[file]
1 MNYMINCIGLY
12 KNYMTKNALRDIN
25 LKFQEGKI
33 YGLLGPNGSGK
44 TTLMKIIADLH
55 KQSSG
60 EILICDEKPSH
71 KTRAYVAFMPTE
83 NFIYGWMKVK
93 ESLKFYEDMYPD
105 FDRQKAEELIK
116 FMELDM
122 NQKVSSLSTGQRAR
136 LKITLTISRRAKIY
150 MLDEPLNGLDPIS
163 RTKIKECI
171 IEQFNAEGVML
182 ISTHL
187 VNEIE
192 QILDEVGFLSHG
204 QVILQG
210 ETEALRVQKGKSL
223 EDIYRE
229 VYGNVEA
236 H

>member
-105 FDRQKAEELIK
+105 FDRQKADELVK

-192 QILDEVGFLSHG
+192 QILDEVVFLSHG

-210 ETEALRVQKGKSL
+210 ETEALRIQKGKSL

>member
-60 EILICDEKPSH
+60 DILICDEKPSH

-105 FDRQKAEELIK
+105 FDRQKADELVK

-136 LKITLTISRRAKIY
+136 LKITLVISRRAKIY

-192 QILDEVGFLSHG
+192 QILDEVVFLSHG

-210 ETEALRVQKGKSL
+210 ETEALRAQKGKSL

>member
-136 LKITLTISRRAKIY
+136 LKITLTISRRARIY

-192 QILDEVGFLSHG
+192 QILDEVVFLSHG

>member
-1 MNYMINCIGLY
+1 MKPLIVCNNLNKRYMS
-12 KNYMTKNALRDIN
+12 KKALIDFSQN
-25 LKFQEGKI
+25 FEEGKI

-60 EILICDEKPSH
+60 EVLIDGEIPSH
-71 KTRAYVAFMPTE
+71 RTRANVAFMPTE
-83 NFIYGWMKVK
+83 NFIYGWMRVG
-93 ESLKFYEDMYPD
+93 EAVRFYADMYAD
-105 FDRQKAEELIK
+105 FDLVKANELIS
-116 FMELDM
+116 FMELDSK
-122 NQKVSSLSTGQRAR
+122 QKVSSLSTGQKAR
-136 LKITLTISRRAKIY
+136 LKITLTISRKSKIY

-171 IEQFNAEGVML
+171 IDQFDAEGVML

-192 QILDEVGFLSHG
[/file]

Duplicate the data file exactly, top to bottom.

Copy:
1 MNYMINCIGLY
12 KNYMTKNALRDIN
25 LKFQEGKI
33 YGLLGPNGSGK
44 TTLMKIIADLH
55 KQSSG
60 EILICDEKPSH
71 KTRAYVAFMPTE
83 NFIYGWMKVK
93 ESLKFYEDMYPD
105 FDRQKAEELIK
116 FMELDM
122 NQKVSSLSTGQRAR
136 LKITLTISRRAKIY
150 MLDEPLNGLDPIS
163 RTKIKECI
171 IEQFNAEGVML
182 ISTHL
187 VNEIE
192 QILDEVGFLSHG
204 QVILQG
210 ETEALRVQKGKSL
223 EDIYRE
229 VYGNVEA
236 H

>member
-105 FDRQKAEELIK
+105 FDRQKADELVK

-192 QILDEVGFLSHG
+192 QILDEVVFLSHG

-210 ETEALRVQKGKSL
+210 ETEALRIQKGKSL

>member
-60 EILICDEKPSH
+60 DILICDEKPSH

-105 FDRQKAEELIK
+105 FDRQKADELVK

-136 LKITLTISRRAKIY
+136 LKITLVISRRAKIY

-192 QILDEVGFLSHG
+192 QILDEVVFLSHG

-210 ETEALRVQKGKSL
+210 ETEALRAQKGKSL

>member
-136 LKITLTISRRAKIY
+136 LKITLTISRRARIY

-192 QILDEVGFLSHG
+192 QILDEVVFLSHG

>member
-1 MNYMINCIGLY
+1 MKPLIVCNNLNKRYMS
-12 KNYMTKNALRDIN
+12 KKALIDFSQN
-25 LKFQEGKI
+25 FEEGKI

-60 EILICDEKPSH
+60 EVLIDGEIPSH
-71 KTRAYVAFMPTE
+71 RTRANVAFMPTE
-83 NFIYGWMKVK
+83 NFIYGWMRVG
-93 ESLKFYEDMYPD
+93 EAVRFYADMYAD
-105 FDRQKAEELIK
+105 FDLVKANELIS
-116 FMELDM
+116 FMELDSK
-122 NQKVSSLSTGQRAR
+122 QKVSSLSTGQKAR
-136 LKITLTISRRAKIY
+136 LKITLTISRKSKIY

-171 IEQFNAEGVML
+171 IDQFDAEGVML

-192 QILDEVGFLSHG